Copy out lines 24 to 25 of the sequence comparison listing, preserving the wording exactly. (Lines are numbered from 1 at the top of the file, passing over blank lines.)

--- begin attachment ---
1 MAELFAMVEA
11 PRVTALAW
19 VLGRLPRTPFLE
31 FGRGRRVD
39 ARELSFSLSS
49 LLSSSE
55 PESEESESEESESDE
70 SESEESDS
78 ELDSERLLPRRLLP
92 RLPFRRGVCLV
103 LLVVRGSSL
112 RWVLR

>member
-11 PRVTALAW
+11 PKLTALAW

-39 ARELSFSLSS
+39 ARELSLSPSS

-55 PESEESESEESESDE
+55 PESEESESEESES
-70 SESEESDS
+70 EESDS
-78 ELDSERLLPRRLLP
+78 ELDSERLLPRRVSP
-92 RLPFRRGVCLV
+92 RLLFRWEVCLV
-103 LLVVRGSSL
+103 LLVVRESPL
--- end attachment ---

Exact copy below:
-92 RLPFRRGVCLV
+92 RLLFRWEVCLV